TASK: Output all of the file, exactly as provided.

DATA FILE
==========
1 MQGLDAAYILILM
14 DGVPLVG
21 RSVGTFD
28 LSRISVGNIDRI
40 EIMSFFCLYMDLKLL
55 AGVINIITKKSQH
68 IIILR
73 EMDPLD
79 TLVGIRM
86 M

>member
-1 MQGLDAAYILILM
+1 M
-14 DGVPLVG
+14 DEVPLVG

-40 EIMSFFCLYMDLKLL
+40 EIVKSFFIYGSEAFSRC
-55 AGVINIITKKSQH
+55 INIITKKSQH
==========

1 MQGLDAAYILILM
14 DGVPLVG
21 RSVGTFD
28 LSRISVGNIDRI
40 EIMSFFCLYMDLKLL
55 AGVINIITKKSQH
68 IIILR
73 EMDPLD
79 TLVGIRM
86 M

>member
-1 MQGLDAAYILILM
+1 M
-14 DGVPLVG
+14 DEVPLVG

-40 EIMSFFCLYMDLKLL
+40 EIVKSFFIYGSEAFSRC
-55 AGVINIITKKSQH
+55 INIITKKSQH